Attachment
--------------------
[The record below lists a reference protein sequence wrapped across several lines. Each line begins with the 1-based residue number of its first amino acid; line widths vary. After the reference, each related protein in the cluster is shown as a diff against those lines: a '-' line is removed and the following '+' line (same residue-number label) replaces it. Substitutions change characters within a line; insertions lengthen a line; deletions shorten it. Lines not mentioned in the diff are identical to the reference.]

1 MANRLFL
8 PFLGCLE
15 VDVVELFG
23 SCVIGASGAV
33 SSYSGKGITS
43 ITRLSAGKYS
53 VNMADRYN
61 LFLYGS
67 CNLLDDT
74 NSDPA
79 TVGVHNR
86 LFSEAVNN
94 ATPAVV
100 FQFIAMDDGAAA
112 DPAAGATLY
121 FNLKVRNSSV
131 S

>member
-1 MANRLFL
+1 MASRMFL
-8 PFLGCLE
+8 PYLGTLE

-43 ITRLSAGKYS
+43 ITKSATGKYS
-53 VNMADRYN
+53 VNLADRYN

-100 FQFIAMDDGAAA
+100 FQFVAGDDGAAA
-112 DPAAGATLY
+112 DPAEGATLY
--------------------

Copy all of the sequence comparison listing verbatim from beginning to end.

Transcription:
[The record below lists a reference protein sequence wrapped across several lines. Each line begins with the 1-based residue number of its first amino acid; line widths vary. After the reference, each related protein in the cluster is shown as a diff against those lines: a '-' line is removed and the following '+' line (same residue-number label) replaces it. Substitutions change characters within a line; insertions lengthen a line; deletions shorten it. Lines not mentioned in the diff are identical to the reference.]

1 MANRLFL
8 PFLGCLE
15 VDVVELFG
23 SCVIGASGAV
33 SSYSGKGITS
43 ITRLSAGKYS
53 VNMADRYN
61 LFLYGS
67 CNLLDDT
74 NSDPA
79 TVGVHNR
86 LFSEAVNN
94 ATPAVV
100 FQFIAMDDGAAA
112 DPAAGATLY
121 FNLKVRNSSV
131 S

>member
-1 MANRLFL
+1 MASRMFL
-8 PFLGCLE
+8 PYLGTLE

-43 ITRLSAGKYS
+43 ITKSATGKYS
-53 VNMADRYN
+53 VNLADRYN

-100 FQFIAMDDGAAA
+100 FQFVAGDDGAAA
-112 DPAAGATLY
+112 DPAEGATLY